To further enhance the functions and operation of the bioreactor 10 of the invention, various coupled or integrated features can be incorporated with the bioreactor for enhanced processing of waste water. As illustrated in FIG. 2, the bioreactor according to the invention for use in waste water treatment may incorporate a conventional, stand-alone sedimentation clarifier 120. The bioreactor is further optionally fluidly connected with an aerated polishing biofilter 133 and/or an ultra violet light disinfection chamber 134 and/or back wash tank. In certain embodiments, line 136 returns backwash to the influent.
Alternatively, FIGS. 3 and 8 (schematically and by partial sectional perspective views, respectively) illustrate an additional embodiment of the bioreactor 10 according to the invention—featuring an integrated circular sedimentation clarifier 120′ surrounding a circular zone 2 head tank 15 which in turn surrounds a circular zone 1 head tank 16 (all three tanks being concentric in this vertical reactor). In these embodiments, settled activated sludge is returned by gravity to either zone 1 or zone 2.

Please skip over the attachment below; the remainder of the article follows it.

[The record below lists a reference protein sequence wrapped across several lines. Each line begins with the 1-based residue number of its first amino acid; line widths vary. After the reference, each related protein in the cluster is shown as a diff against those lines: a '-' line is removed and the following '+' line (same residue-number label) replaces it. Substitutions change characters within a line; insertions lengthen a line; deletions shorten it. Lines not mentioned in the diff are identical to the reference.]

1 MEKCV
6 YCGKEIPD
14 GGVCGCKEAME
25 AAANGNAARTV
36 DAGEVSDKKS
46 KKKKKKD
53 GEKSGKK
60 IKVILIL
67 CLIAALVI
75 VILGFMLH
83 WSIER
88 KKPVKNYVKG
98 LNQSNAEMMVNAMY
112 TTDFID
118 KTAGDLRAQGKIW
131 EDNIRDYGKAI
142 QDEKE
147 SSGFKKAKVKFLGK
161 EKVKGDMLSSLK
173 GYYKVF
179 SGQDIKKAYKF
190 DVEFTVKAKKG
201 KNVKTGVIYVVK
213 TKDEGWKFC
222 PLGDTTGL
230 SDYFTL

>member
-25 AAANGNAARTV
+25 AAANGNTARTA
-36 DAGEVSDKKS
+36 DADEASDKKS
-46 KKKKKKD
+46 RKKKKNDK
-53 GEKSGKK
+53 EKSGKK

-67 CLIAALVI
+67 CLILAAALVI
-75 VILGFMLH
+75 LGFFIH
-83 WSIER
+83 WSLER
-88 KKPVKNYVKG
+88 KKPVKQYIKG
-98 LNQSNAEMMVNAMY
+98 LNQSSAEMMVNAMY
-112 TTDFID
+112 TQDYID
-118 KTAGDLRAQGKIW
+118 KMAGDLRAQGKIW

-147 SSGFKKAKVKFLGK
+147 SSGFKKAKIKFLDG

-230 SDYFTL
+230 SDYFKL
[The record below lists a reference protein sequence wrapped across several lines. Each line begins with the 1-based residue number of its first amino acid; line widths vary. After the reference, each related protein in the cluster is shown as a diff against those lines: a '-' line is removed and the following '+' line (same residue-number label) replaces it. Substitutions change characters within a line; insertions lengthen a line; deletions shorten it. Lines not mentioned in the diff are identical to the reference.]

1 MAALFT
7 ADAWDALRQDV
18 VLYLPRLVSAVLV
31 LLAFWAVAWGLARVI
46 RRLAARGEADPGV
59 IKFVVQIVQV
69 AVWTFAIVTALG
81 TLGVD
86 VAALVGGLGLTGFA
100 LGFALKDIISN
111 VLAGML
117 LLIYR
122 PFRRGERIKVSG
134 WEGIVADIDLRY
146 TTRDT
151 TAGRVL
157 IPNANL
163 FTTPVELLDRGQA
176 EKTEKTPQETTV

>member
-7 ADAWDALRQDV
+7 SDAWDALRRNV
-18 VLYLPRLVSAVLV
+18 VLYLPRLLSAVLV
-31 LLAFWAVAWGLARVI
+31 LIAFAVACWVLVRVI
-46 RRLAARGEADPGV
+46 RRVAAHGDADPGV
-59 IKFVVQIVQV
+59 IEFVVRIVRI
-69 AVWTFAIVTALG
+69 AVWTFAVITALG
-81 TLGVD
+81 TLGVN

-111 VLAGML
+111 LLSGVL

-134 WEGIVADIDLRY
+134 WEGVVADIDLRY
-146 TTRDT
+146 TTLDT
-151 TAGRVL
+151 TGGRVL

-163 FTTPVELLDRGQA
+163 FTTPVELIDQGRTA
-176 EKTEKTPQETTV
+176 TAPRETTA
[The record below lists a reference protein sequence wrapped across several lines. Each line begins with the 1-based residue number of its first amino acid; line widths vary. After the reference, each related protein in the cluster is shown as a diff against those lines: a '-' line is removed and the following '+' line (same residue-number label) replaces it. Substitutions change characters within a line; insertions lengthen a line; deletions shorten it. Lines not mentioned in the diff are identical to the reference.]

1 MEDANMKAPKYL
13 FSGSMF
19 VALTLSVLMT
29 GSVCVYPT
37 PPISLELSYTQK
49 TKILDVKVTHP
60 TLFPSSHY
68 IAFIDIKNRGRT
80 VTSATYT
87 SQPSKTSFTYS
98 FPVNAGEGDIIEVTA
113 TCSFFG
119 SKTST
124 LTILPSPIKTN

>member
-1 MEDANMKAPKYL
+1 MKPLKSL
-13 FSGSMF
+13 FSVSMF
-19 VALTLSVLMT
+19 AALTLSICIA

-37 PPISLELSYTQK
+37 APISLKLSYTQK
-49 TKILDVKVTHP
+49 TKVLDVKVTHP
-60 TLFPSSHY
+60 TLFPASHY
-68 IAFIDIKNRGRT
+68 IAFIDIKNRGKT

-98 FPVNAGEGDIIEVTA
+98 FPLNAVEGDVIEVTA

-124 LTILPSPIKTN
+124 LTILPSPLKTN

Alternate embodiments of the bioreactor 10 illustrated in FIG. 4 feature moving bed media 130 circulating in zone 2 and, additionally or alternatively, fixed media 132 suspended in the head tank 15 of zone 2. Another embodiment, as illustrated in FIG. 5, incorporates a pressurized head tank 135, and an optional off gas collector 136 (see, e.g., U.S. Pat. No. 4,272,379 to Pollock, incorporated herein by reference), for example with off gas driving an air lift influent pump 137 required to overcome the head tank pressure, as well as an optional membrane filtration cartridge 138 (see, e.g., George Heiner et al, “Membrane Bioreactors” Pollution Engineering December 1999, incorporated herein by reference) operating under pressure to separate biomass from liquid and a clean water, ultraviolet (UV) disinfecting chamber 139 also serving as back wash storage for membrane backwashing. Still other embodiments, as shown in FIG. 6, feature an integrated clarifier 120′ fluidly connected to an aerated polishing biofilter 133 and an ultra violet light disinfection chamber 134 and filter back wash tank.